November 24, 2016 Bosque del Apache NWR, New Mexico

Sandhill Crane
Sandhill Crane

Yet More Cranes and Geese

Snow Goose Explosion
Snow Goose Explosion

A Snow Goose explosion, caused by a predator approaching too close, or just one nervous goose thinking something was amiss. This noisy flock takeoffs occur all throughout the day and are pretty spectacular to see, and especially to hear.

Another Kind of Flock
Another Kind of Flock

A different kind of “explosion”, the people explosion, peaked with last week’s Festival of the Cranes. Post festival, the numbers of people has moderated and it has once again become a little more enjoyable to venture out on the refuge.

Snow Goose
Snow Goose

One of the advantages of arriving here a little early is the opportunity to catch some colorful backdrops of autumn foliage colors. With a couple of hard freezes occurring lately, the leaves are all turning brown and dropping now.

Snow Goose
Snow Goose
Snow Goose
Snow Goose
Snow Goose
Snow Goose
Snow Geese
Snow Geese

Lesser and Greater Sandhill Cranes

Lesser Sandhill Cranes
Lesser Sandhill Cranes

This pair of Lesser Sandhills was seen leading a procession of Greater Sandhills down one of the irrigation ditches on the North Loop Road in the refuge.

Lesser and Greater Sandhill Cranes
Lesser and Greater Sandhill Cranes

The above image gives you a pretty good idea of the size difference in the two types of Sandhill Cranes. This year I am seeing a far greater number of Lesser Sandhills than I have on previous visits.

Sandhill Crane Greeting
Sandhill Crane Greeting

These are very vocal birds, calling out greetings as they fly in and again after they land.

Sandhill Crane Squabble
Sandhill Crane Squabble
Sandhill Crane Squabble
Sandhill Crane Squabble

Not really sure if this was a squabble or just a dance.

Sandhill Crane Squabble
Sandhill Crane Squabble
Sandhill Crane with Shotgun Cartridge
Sandhill Crane with Shotgun Cartridge

A sad reminder that these birds are hunted once they fly off the refuge. I took this shot late one afternoon and assumed the crane would simply use one of it’s feet to pull the shotgun cartridge off it’s upper bill. But then I saw it fly in the next morning with the cartridge still attached.

Mulie Dash Through
Mulie Dash Through

This young mule buck came flying through the cornfield where the cranes were foraging and photographers were shooting. Really moving at a rapid clip as you can see from the image where all four feet are off the ground.

Sandhill Cranes
Sandhill Cranes

A family unit foraging. The leucistic Sandhill Crane showed up with a family this year for the first time, I was told.

Sandhill Cranes
Sandhill Cranes
Sandhill Crane Family Fly In
Sandhill Crane Family Fly In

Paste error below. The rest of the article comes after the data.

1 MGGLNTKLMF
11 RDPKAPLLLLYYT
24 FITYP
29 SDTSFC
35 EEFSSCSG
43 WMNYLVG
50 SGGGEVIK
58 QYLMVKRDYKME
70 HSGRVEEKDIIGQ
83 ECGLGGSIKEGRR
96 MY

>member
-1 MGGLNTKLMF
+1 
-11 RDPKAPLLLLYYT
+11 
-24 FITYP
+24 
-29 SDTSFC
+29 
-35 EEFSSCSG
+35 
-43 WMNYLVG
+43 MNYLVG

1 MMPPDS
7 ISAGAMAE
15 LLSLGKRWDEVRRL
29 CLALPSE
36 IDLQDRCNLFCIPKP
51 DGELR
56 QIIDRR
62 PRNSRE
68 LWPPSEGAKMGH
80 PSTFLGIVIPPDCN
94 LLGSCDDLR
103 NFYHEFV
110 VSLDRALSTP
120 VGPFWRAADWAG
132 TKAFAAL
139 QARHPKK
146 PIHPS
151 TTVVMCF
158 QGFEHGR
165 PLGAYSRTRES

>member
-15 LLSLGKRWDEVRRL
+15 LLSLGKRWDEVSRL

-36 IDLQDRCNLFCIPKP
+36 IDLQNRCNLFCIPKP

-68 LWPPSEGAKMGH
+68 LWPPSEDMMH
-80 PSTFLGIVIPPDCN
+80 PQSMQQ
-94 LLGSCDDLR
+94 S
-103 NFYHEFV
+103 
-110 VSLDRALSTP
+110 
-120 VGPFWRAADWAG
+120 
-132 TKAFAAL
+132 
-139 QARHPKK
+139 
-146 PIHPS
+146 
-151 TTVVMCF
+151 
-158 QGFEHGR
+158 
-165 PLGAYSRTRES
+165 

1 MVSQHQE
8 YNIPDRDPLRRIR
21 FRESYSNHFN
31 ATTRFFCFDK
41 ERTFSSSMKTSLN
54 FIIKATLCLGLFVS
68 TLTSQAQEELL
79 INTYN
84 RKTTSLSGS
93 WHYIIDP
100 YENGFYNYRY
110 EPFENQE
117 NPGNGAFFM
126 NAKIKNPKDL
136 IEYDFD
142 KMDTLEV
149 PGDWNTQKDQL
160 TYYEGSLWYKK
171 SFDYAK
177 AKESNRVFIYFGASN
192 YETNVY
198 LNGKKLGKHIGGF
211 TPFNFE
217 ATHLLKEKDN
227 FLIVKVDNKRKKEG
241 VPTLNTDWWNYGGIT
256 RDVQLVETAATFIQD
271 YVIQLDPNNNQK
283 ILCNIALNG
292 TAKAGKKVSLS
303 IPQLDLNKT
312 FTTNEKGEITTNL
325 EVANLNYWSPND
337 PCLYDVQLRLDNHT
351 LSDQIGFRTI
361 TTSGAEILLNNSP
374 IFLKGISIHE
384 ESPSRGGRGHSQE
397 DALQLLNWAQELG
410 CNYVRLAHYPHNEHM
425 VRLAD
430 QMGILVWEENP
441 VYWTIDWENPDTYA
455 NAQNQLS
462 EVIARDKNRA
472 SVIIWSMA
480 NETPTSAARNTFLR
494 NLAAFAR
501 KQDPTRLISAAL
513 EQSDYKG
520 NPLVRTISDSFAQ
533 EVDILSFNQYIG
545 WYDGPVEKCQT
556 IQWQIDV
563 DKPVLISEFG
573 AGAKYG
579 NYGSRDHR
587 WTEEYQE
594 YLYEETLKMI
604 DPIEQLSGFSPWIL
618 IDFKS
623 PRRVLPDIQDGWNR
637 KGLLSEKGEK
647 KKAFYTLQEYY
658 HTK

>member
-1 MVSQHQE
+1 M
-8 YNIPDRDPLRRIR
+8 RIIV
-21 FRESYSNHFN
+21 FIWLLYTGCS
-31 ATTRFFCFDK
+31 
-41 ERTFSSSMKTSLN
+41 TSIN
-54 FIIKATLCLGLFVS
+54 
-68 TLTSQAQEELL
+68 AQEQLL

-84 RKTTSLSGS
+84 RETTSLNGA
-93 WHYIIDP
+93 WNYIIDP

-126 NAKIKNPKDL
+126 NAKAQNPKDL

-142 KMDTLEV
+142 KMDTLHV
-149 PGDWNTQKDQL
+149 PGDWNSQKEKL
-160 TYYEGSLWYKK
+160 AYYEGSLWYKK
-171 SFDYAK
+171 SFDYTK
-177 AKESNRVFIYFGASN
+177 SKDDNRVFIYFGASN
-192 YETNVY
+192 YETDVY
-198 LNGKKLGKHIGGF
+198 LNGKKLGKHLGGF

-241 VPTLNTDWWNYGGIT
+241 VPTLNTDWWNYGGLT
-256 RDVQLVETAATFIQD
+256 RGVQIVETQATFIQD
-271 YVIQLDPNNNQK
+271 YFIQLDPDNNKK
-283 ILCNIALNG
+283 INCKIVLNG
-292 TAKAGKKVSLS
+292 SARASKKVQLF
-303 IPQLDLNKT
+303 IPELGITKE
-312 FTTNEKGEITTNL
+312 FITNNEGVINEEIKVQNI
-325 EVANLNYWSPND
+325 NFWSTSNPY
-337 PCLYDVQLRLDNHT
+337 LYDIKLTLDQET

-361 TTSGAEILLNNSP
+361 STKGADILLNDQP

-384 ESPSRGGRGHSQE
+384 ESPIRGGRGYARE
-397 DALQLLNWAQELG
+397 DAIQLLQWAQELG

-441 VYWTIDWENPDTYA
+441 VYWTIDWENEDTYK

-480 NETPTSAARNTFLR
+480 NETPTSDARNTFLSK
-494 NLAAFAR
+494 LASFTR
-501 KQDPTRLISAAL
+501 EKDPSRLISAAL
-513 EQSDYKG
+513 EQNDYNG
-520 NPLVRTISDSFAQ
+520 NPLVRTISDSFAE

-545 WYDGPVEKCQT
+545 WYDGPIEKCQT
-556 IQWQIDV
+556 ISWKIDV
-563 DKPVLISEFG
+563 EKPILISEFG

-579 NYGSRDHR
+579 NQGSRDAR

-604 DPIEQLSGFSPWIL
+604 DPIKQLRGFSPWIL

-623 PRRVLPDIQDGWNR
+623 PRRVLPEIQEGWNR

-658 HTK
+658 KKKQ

Sandhill Crane
Sandhill Crane
Sandhill Crane
Sandhill Crane
Sandhill Cranes
Sandhill Cranes
Sandhill Crane
Sandhill Crane

I love this flight position, assumed sometimes as much as 50 feet above the landing area, as they glide into the wind and prepare to land, oftentimes calling out greetings to those gathered below.

Sandhill Crane
Sandhill Crane
Sandhill Crane
Sandhill Crane

I’ve been here almost a month now and with temperatures plummeting it just might be time to continue on south to slightly warmer climes and maybe find some hummingbirds to shoot, quite a change of pace from these large guys.

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5 thoughts on “November 24, 2016 Bosque del Apache NWR, New Mexico”

    1. Numbers are pretty substantial, about the same as previous years and this present cold snap should bring more in. However, most of the cranes have been foraging in a couple of the large field just south of the Coyote and Willow viewing platforms and thus are out of photo range. I imagine they will eventually move out to the farm fields where they can be better seen. Good luck! I am leaving soon for places a little warmer, it was 12 degrees in the refuge yesterday at 7 AM.

  1. Nice photos Bob, I’ve never seen a Lesser Sandhill Crane before. Also, I didn’t know that Sandhills were hunted, so learned something today from your blog. I’m not anti hunting, but can’t imagine shooting such a wonderful bird.
    Debra

    1. From my campsite, only a mile or so north of the refuge, I can hear gunshots as the hunters target these birds flying in and out of the refuge to forage in the surrounding agricultural fields. Not really that many hunters I suppose, because I have yet to actually come upon one. Have no idea what they must taste like, but they would have a heckuva pair of drumsticks.

      1. When I read your post I did a google search and read on a state of Kansas web page that they are considered one of the best tasting birds.

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